Distribution of bear-resistant roll carts begins

An Alaska Waste employee unloads new bear-proof roll carts on Larch Street on Wednesday.

Alaska Waste employees began replacing existing roll carts with bear-resistant carts on Wednesday morning, distributing the new bins from the back of a U-Haul truck as they made their way down Larch Street. 

As part of the new contract between Alaska Waste and the Kodiak Island Borough, the new roll carts will be distributed from now until early summer. 

Wednesday’s distribution began on Larch Street, Madsen Avenue and Purtov Street, David Edwards, Alaska Waste’s site manager, said in an email. 

“We have 1,600 (new) roll carts on the island,” he said. 

Although the new contract takes effect on July 1, Alaska Waste has already begun replacing the roll carts to “hopefully mitigate any bear-related issues,” he wrote in the email. 

The only streets in the area not receiving the new roll carts will be those with high bear activity, including Hillside Drive, Sharatin Road, Selief Lane, Mylark Lane, Lynden Way, Bonaparte Circle and Mozart Circle. Instead, these areas have 20-yard residential roll off containers, and residents must self-haul their trash to one of the drop-off locations. 

Edwards said the new roll carts are “totally different” from those being replaced.

The new roll carts are opened by pressing a latch, and when the lid is shut forcefully, the roll cart automatically latches shut. With the automatic latch and the sturdiness of the new roll carts, Edwards said they are less likely to be pushed over by the wind, mitigating issues with trash blowing down the street. 

He noted that the roll carts are only bear-resistant if the lid is securely closed and latched.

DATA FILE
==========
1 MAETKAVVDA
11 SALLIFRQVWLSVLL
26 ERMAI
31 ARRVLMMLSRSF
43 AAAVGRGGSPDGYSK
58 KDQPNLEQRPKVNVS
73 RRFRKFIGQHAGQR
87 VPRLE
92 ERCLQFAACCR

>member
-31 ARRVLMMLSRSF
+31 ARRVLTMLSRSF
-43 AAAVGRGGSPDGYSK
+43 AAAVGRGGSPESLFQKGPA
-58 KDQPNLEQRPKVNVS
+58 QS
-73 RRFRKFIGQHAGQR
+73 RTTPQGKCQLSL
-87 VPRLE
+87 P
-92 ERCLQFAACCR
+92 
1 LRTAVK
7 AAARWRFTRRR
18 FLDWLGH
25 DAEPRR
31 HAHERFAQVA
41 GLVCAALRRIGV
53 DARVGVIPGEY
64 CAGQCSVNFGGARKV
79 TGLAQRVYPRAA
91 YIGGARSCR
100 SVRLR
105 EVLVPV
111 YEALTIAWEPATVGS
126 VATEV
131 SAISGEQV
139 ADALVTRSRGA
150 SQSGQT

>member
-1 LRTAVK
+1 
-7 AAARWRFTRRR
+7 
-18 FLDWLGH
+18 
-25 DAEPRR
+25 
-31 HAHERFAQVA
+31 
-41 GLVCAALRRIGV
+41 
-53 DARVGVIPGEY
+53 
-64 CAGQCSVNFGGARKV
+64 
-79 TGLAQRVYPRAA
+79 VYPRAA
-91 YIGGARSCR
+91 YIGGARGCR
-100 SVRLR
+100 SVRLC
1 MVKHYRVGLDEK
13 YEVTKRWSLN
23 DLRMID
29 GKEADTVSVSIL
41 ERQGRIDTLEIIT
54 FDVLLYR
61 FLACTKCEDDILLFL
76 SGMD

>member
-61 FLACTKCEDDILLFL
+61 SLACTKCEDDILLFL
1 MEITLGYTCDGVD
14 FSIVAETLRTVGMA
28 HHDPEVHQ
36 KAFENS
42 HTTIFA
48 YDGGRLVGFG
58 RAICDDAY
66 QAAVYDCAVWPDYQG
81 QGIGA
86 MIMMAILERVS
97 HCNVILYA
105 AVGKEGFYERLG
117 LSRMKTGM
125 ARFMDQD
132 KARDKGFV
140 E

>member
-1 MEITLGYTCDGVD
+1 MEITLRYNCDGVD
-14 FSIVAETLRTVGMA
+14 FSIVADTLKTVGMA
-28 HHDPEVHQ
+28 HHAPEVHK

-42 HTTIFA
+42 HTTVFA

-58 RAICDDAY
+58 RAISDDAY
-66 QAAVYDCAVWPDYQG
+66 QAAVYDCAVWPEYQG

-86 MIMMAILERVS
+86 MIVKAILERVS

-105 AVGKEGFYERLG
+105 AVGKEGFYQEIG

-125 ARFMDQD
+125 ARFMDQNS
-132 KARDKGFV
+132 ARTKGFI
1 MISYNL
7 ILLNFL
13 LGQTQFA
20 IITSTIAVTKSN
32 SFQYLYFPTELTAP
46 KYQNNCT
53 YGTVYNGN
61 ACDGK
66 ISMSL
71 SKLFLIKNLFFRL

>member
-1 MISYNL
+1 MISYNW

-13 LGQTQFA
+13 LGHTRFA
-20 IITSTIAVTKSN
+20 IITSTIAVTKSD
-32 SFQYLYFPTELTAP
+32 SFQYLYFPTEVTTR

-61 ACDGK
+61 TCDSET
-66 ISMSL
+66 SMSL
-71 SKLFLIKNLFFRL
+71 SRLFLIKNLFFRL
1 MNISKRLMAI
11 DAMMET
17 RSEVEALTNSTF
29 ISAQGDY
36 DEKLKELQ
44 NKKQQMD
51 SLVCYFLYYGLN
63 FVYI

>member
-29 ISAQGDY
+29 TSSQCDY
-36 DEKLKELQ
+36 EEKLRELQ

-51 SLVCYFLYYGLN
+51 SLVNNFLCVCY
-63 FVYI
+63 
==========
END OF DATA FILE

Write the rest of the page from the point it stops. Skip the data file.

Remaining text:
Nick Szabo, the chairman of the Solid Waste Advisory Board, said discussions about how to deter bears from getting into garbage cans have been in the works for a while. 

“It’s not a silver bullet, but we hope it will help things. It will help the general waste collection system with having a more secure roll cart,” said Szabo.

The switch-over from the existing lightweight roll carts to the heavy-duty bear-resistant roll carts resulted from collaboration between the Kodiak Island Borough, Alaska Waste and the Kodiak Solid Waste Advisory board following years of discussions. 

Recommendations to completely remove roll carts in high-bear-activity areas were made by the Solid Waste Advisory Board with input from the Alaska Department of Fish and Game. After the contract was signed between the borough and Alaska Waste, the company voluntarily offered to provide the other residents with bear-resistant bins.  

“The bear-resistant roll carts are going to be a bonus to the residents of Kodiak,” said Dave Conrad, director of the Kodiak Island Borough Department of Engineering and Facilities. 

He said the new bins will improve service and minimize the number of incidents in which bears tip them over. 

Conrad noted that with the new contract, garbage collection rates are projected to decrease by about $20. These rates will be reviewed when the Kodiak Island Borough Assembly holds budget discussions. 

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